Sundy Best headlines Lost River Music Fest

Local Kentucky band Sundy Best put gave a concert along with eleven other bands to help raise money for The Center for Courageous Kids in Circus Square Park in Bowling Green on September 14, 2013. 

Sam Osborne

Thousands of music fans converged at Circus Square Park Saturday for the Lost River Music Fest. The 12-hour event featured 13 bands on two stages and nearly a dozen vendors with proceeds going to the Center for Courageous Kids, a free camp in Scottsville for children with medical challenges. 

Festival organizer Keith Coffman estimated 3,000 people were on hand throughout the day at the festival.

Prestonsburg duo, Sundy Best, comprised of childhood friends Nick Jamerson and Kris Bentley, drew one of the largest and most raucous crowds of the day for their set.

The group was formed in 2010 but recently found their way into the spotlight in the country music world when their video, “Home,” debuted at number one on CMT’s 12-Pack Countdown in April.

Jamerson, lead singer and guitarist for the group, said he is still wrapping his head around the experience.

“I think just to have a video on CMT is crazy,” he said. “It was just kind of a surreal thing — I still don’t know if it’s really sunk in. If you would’ve told me 10 years ago we would have a video on CMT, I would’ve said, ‘You’re stupid.’”

Sundy Best has garnered a loyal following on social media, and the duo affectionately refers to their fans as kinfolk.

Bentley said he prefers calling fans kinfolk because it pays homage to the tight-knit community they grew up around in eastern Kentucky.

“We don’t like to call the people who listen to our music ‘fans,’” Bentley said. “It puts an automatic disconnect between us and the people who listen to us. Where we’re from, it’s a close-knit community, and we wanted to try to roll that over into what we’re doing. We use the term kinfolk, like a big family.”

The band’s “kinfolk” are an integral part of their success.

Sundy Best’s video for their song, “Lily,” also debuted at number one on CMT’s 12-Pack Countdown. The voting for these video contests is purely driven by fan voting, and Jamerson said the loyal support the group has received is unlike anything else in country music right now.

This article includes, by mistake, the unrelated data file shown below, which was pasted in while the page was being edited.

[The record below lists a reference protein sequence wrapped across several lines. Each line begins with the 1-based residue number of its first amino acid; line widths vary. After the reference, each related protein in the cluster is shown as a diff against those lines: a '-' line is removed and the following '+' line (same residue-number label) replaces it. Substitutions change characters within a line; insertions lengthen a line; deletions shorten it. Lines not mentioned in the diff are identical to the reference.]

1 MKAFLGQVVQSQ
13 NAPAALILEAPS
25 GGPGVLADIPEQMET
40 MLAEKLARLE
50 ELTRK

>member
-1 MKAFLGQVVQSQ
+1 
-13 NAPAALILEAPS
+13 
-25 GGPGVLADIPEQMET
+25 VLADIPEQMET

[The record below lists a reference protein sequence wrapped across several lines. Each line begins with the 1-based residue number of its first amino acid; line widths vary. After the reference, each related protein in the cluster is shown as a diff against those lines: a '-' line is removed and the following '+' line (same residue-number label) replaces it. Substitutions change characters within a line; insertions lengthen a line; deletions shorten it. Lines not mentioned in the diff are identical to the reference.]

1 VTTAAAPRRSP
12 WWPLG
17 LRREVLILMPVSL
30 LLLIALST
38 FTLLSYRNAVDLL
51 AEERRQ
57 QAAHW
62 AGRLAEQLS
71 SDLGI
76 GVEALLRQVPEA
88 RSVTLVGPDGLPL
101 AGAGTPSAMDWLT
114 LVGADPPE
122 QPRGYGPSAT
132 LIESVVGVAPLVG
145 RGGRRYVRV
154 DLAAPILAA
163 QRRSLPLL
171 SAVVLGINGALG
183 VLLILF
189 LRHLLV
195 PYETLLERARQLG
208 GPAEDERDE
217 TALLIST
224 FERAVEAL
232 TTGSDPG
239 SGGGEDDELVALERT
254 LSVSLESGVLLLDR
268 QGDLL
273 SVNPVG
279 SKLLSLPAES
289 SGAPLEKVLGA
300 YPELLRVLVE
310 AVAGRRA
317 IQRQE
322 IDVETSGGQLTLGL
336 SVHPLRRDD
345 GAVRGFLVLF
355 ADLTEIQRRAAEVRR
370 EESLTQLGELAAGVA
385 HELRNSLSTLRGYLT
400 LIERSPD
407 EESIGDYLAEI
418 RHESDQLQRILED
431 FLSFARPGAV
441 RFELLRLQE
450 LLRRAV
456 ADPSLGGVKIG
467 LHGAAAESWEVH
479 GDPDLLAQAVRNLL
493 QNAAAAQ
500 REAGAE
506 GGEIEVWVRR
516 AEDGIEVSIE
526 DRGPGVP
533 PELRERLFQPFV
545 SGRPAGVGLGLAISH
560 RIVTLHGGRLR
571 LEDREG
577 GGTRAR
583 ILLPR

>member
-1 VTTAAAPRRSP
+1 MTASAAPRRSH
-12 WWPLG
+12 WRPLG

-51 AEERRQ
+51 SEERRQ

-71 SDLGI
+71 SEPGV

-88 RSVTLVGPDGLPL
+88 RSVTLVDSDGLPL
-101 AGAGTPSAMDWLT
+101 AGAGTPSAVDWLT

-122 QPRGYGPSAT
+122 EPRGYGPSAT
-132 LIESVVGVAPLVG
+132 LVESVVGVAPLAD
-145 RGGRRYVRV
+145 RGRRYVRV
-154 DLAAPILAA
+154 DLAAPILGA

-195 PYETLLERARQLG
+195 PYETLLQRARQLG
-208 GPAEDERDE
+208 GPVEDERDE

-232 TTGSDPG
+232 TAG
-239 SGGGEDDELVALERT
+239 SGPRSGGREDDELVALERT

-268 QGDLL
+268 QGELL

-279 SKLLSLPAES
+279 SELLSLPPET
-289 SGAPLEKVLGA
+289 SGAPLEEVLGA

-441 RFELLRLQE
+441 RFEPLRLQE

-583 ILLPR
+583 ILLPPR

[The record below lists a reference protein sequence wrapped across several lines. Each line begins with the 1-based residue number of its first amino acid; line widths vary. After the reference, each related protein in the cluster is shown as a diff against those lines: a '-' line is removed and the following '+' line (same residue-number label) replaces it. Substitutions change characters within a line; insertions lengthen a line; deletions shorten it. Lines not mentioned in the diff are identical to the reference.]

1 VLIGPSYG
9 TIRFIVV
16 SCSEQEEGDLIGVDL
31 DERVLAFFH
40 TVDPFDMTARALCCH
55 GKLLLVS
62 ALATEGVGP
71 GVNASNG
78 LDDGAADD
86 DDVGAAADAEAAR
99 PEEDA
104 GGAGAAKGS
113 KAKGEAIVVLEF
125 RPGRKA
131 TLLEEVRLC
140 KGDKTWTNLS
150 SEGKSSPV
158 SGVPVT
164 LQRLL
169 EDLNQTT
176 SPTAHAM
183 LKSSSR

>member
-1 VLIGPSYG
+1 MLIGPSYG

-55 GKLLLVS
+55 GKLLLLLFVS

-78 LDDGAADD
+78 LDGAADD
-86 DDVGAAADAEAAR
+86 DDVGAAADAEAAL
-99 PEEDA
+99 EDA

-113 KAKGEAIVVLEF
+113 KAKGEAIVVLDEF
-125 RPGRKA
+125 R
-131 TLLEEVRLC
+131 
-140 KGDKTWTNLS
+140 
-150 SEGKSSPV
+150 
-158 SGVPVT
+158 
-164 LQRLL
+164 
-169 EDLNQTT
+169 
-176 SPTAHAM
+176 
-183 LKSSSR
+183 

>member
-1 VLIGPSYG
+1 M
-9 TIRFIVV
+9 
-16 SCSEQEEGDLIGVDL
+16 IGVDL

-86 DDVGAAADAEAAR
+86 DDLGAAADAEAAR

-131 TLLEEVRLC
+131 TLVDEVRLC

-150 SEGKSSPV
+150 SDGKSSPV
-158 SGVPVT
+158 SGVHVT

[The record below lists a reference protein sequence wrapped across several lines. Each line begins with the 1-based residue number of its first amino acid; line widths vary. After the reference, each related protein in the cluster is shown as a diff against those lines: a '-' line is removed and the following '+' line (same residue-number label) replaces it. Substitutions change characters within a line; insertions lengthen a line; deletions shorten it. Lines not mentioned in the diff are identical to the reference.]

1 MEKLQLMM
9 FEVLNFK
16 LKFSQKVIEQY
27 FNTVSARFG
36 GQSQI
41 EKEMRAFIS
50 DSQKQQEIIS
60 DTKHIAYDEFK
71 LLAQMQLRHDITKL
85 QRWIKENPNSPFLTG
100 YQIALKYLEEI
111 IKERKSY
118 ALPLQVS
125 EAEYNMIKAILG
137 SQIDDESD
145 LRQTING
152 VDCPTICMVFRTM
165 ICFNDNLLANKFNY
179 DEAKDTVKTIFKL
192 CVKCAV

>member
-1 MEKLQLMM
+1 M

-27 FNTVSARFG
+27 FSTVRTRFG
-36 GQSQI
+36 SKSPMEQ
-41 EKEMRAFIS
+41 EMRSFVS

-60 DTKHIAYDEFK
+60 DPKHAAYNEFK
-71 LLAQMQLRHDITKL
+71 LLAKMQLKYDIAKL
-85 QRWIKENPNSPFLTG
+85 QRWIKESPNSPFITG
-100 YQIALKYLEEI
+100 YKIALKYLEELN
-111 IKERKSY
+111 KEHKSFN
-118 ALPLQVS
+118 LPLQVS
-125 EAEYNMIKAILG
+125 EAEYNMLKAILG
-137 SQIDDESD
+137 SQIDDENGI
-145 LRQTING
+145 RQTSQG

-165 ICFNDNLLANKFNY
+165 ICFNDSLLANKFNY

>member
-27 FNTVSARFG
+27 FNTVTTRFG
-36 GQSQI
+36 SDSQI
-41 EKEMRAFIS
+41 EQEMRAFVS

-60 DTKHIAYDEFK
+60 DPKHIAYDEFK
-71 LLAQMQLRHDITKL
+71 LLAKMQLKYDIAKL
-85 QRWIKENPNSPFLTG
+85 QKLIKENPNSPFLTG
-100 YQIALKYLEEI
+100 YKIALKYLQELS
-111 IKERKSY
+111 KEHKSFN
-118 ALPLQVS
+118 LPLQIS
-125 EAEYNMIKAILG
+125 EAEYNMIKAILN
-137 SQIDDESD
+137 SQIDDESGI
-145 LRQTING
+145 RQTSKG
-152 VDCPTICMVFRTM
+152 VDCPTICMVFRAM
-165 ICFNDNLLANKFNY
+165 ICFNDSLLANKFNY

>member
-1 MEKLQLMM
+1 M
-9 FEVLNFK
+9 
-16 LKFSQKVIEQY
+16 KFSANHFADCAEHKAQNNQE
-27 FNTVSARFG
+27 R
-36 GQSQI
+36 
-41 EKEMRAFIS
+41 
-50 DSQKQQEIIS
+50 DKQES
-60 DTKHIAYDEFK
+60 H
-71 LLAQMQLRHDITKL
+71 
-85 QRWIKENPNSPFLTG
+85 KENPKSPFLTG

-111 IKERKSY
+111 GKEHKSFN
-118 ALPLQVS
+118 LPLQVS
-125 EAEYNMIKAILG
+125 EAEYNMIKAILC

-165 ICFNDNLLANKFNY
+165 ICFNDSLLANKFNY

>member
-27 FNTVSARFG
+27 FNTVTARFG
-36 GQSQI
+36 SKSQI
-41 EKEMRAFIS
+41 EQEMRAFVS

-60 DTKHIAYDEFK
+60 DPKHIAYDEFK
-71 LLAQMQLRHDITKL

“It’s pretty unreal how everybody is so devoted and pushes everything,” he said. “I feel like we’ve got something that no one else does. It’s pretty special.”

The duo has parlayed their success from having videos on CMT into attending the CMT Music Awards as well as performing at the CMT Music Festival in June. Sundy Best released their first album, “Door Without A Screen,” on Aug. 27 and has plans to release their follow-up effort in January.

In the meantime, Bentley said the duo is going to focus on playing as many venues in Kentucky as possible.

“There are still a lot of people in the state that don’t know about us,” he said. “We’re trying to build that up as big as we can because we are releasing a new record in January.”

Bentley said the Commonwealth, especially eastern Kentucky where duo grew up, is one of Sundy Best’s biggest inspirations.

“We’re very Kentucky proud,” he said. “If you listen to our record, it’s pretty evident. It’s what we know, and what we know is what we write about.”

Jamerson said his Kentucky kinfolk have been there from the band’s beginnings, and he plans to do everything in his power to keep them proud.

“We want to carry that flag for Kentucky,” he said. “The only people that gave a damn from the beginning were people from Kentucky. Why not give them something to be proud of and to share with other people?”